Ding, ding, ding, ding, ding. Slot machines chatter while forlorn gamblers insert their last dollar bills and stare hopefully at the screen. Men in suits. Young adults who look like they haven’t slept in days. Old ladies on Rascal scooters. The one-armed bandit beckons them all right up until their flight’s final boarding call.
Welcome to Fabulous Las Vegas! Pay no attention to all the downtrodden losers silently lining up at the gate. Your luck will probably be much better.
As you walk toward the concourse you encounter glass enclosures packed with smokers like the last of an endangered species on display in an artificial habitat at the zoo. For a brief moment your heart goes out to them. You know they would rather be outside in their natural environment, pacing the sidewalk a scant ten feet from the entrance.
The opulence of the concourse is but a sampling of what awaits you on The Strip. Elaborately patterned carpets, gold ornamentation and lots of glass are the customary decorations of this fantasy land. The baggage claim area serves merely as a transition from your world to theirs.
Just so you won’t be completely blinded by the bright light of unbridled advertising just outside the airport doors, moderately sized placards remind you that this is the land of Cirque du Soleil, Penn and Teller, and Carrot Top. You will soon step into a rolling billboard complete with brochures, discount ticket offers, and if you’re lucky, a cabbie that can hook you up right from the comfort and convenience of his taxi. Just don’t let him take you to The Strip via the Interstate – it’s just a trick to jack up the fare.
Some people love traveling to Las Vegas. At best, I’m indifferent.
It’s not like I have a choice to visit there. My industry holds its annual trade show at The Sands every September. The rationale seems to be that hotels and food are plentiful and reasonable. Airfare is usually affordable from every corner of the US. Once you arrive at The Strip, there is no need for a rental car to get around. Since you spend most of your time indoors, it doesn’t matter that you’re in the middle of the desert.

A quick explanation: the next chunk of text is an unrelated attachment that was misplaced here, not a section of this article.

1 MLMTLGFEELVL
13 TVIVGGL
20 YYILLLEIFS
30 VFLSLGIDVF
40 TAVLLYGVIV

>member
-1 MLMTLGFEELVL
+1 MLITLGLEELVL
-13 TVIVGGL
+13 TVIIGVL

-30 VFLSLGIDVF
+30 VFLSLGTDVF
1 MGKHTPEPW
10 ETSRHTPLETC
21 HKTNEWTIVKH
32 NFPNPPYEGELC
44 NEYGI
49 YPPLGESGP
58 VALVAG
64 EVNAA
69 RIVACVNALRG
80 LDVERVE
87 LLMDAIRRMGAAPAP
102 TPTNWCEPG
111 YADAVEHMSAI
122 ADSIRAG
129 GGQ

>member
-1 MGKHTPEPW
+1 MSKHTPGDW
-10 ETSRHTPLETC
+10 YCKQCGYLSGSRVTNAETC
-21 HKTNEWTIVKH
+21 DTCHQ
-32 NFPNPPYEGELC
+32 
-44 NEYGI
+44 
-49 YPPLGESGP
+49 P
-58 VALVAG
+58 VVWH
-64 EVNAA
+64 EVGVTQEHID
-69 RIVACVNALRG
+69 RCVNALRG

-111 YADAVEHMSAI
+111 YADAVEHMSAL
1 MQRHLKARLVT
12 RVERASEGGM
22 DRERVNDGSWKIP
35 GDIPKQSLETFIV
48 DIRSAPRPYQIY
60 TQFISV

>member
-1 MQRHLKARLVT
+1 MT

Vegas offers something for everyone. Fine dining. Shows. Clubs. Gambling. Free drinks if you consume them in conjunction with gambling. In-room entertainment (not of the HBO variety but definitely pay per view). If you want your senses to be heightened, Vegas is definitely the place.
After a few days, I begin to experience sensory overload. The perfumed scents pumped into the casino to mask the smell of cigarette smoke. The constant clanging of the slot machines. The “snappers” along the strip passing out trading cards for the in-room entertainers. Young women dressed to the nines accompanied by what I can only presume to be their grandfathers. Older women dressed in black, dripping with jewelry, seeking to get lucky in some manner or another. Cocktail waitresses dressed up like Playboy bunnies from the 60’s, some actually in their 60’s. It’s easy to keep your head down and avoid these bright shiny objects by the second or third day.
For the first time visitor, the entire town must seem amazing. Towering hotels designed to resemble Italian cities, Roman castles, Egyptian pyramids, the Eifel Tower, the New York skyline, and George Jetson’s apartment complex. I imagine it to be what the great Columbian Exposition would have looked like had it been designed by Walt Disney and Donald Trump. Proof of this is the roller coaster atop the Stratosphere and the pirate show in front of Treasure Island. Vegas aims to supply the illusion of European sophistication but it can’t quite camouflage its Wisconsin Dells foundation.
This hardly seems the ideal setting for a group of individuals dedicated to health, fitness, and outdoor recreation. The fact that we have to bus our attendees 30 miles out into the desert to provide a safe place to ride a bike speaks volumes about the irony of the venue. To be fair, a city that prides itself on public smoking can’t be expected to provide safe streets for low-wage workers to ride bicycles on. Workers’ health concerns get trumped by visitors’ conveniences every time. It’s a pity our organizers don’t recognize the incompatibility issue.
Nevertheless, I will board a nonstop Southwest flight to Sin City and arrive with my game face on. I will step out onto the floor of Interbike 2011 – every bit as opulent as Vegas itself – breathe in the smell of vulcanized rubber, and introduce all that enter to the 2012 collection of the oldest bicycle brand in the world. If I have time to wander the show, I may even bring back spy photos of cool new products for the cycling enthusiast.
And when I return, I will happily leave all that is Vegas in Vegas. Except for maybe the trading cards – they could be worth something someday…